Among the many difficult choices new parents must face, one is whether to bank their child’s cord blood. For both our dwarf and non-dwarf child, deciding how to proceed was no easy task. We attempted to research whether there was any special benefit for LP parents or parents of dwarf babies to bank the cord blood, but we did not find anything concrete. And according to the Cord Blood Registry, “for inherited genetic conditions, the child will not be able to use his or her own stem cells. A matched sibling’s stem cells would be the first choice.” If you find any published research showing an extra benefit for cord blood banking with dwarfism, please do let us know so we can spread the word!
Who said being a stay-at-home mom is not dangerous? I slipped on our glossy, 80’s kitchen tile this morning and then banged my head really hard on the wall. Thankfully, I didn’t black out. But, I did have this shooting pain throughout my body and seriously thought I might get major spinal cord injury from it. I fell on the carpet, which cushioned my fall. Still, it was a couple of minutes where my body was numb, especially my right arm, which has the most symptoms from my spinal compression. I just laid there in tears. Meanwhile, my LP son just thought it was funny and couldn’t stop laughing. Stunned, I clarified to him that I’m really hurt. He still continued to laugh. The baby thought that because her brother was laughing she should laugh too. In fact, she thought it was Mommy playing, so she tried to get on my back. I screamed to get her off me . . . there was nothing I could do to get them to take me seriously quickly. Feeling helpless, I yelled sternly to get the phone so I could call my husband. My son got it, but still continued laughing.
- Dwarf Mama’s Lesson Learned: Never play games with your kids faking injury. They wouldn’t know if you really need help. I never play these type of games with my kids, but other people do.
I can go on and on as to how I got to this subject in my head, but I’ll try to keep this short and to the point.
Strength as a Person With Dwarfism
If there’s anything you can give your child with dwarfism, it’s strength. Strength to get through anything, even when the world is sometimes built against them. It’s something you don’t need to buy in a catalog, order online, or qualify for. But, the strength that you give your child to just live life to the fullest, without thinking they were gypped or swindled into less of a life just because they have dwarfism. It will be worth more than you could ever pay for or get assistance from. See them for them and not as “poor” them. Our life has NO limitations, despite our size. We ARE capable of whatever we want to accomplish.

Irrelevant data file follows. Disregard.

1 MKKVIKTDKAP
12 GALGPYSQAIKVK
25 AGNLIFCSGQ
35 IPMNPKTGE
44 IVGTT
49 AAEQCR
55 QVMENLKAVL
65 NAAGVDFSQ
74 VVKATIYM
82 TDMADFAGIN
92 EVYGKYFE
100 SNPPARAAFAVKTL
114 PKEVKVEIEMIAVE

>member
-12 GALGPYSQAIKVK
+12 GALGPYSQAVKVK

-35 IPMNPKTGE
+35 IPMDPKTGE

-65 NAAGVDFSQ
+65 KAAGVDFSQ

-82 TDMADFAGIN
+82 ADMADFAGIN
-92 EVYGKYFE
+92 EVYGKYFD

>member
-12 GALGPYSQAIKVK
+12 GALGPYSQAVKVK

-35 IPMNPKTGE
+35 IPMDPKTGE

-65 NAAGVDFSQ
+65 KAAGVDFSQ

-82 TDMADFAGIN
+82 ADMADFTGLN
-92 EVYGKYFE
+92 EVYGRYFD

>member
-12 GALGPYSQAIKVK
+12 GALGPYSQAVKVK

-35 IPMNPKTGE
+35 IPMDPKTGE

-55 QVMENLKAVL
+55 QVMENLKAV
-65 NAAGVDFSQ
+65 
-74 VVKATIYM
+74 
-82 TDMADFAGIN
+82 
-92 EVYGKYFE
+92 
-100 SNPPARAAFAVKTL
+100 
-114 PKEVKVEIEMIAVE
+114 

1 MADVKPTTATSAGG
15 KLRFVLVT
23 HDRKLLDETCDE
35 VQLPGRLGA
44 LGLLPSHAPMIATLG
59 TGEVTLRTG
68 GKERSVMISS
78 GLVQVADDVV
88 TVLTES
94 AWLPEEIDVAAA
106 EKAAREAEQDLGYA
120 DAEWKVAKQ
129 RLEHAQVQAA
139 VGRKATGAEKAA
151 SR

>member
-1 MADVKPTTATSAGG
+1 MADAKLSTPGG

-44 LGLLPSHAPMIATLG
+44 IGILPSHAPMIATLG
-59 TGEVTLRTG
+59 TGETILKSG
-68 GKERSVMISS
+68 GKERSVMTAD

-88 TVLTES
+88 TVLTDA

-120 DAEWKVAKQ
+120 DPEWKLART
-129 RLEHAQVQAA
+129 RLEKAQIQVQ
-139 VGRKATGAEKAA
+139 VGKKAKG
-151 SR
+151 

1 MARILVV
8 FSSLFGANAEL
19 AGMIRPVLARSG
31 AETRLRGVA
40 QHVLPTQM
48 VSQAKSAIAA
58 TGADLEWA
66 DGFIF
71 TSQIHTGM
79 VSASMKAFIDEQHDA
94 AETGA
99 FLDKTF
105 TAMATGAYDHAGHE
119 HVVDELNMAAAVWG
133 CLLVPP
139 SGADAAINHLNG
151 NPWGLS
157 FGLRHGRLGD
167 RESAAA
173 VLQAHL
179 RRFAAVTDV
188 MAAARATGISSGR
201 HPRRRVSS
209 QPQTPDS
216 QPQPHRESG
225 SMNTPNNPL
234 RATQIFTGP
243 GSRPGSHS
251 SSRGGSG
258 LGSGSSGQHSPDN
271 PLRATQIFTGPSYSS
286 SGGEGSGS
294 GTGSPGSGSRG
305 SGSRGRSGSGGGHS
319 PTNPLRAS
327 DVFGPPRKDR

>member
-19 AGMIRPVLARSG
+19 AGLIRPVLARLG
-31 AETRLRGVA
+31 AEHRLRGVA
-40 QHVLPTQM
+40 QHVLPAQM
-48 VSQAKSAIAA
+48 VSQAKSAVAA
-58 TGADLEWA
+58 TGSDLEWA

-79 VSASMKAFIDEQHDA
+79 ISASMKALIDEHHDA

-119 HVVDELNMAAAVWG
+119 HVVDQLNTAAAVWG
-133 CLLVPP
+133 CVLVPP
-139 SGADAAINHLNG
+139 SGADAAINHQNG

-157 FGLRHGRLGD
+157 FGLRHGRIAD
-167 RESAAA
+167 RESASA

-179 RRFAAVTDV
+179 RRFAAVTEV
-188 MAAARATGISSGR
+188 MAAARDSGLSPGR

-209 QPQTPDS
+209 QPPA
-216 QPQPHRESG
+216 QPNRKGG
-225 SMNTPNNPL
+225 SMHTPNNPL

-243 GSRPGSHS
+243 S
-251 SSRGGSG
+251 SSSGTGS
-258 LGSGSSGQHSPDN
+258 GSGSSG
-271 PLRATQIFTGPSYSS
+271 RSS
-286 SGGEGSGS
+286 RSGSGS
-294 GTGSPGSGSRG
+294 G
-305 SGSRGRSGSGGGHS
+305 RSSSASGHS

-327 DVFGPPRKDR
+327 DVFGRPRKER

Packing to travel can be a pain if you have to include a CPAP/BiPAP in your luggage. No matter how tall you are, the CPAP is just one more thing to lug around. At the same time, you need to keep this expensive medical equipment safe from damage. It helps you breathe while sleeping, so no matter where you are, you will always need your CPAP. Otherwise, even just one night without it can mean a really groggy, grumpy day to say the least.
I prefer to put the CPAP in a hard sided luggage and check it in with the other luggage, but this does add some risk if your bag does not show up on time. If you choose to pack your CPAP as carry-on luggage and go through security, be prepared to have them touch all the parts that go into your nose/mouth, etc. Since it’s a medical device, it should not be counted as one of your personal carry-on luggage. My husband usually asks them to change gloves before examining the CPAP so there’s no cross contamination. However, lately they the airlines seem to have relaxed their policies around CPAPs. We remove the CPAP case from the carry-on, place it in the bin, and they haven’t questioned it.
If you consider packing it in your luggage versus as a carry on, try to pack clothing around it even if you have a hard case luggage. Packing it tightly with your clothing would help prevent it from being tossed around so much. I usually pack it at the bottom (the part that is the bottom when standing upright) towards the wheels. It’s going to most likely be the heaviest part of your luggage, so it helps to keep it there.
We recently downsized into a smaller home so we could move from a 2-story house to a 1-story. One of the unfortunate aspects of the move was the loss of closet and storage space. In addition, it’s an older home with very dated closet organization (a pole across the closet and maybe a shelf or two). Having two dwarf parents and a dwarf child in the house, this became a problem real fast! We are trying to teach our dwarf child to be independent, so we did an extensive search for custom closet systems.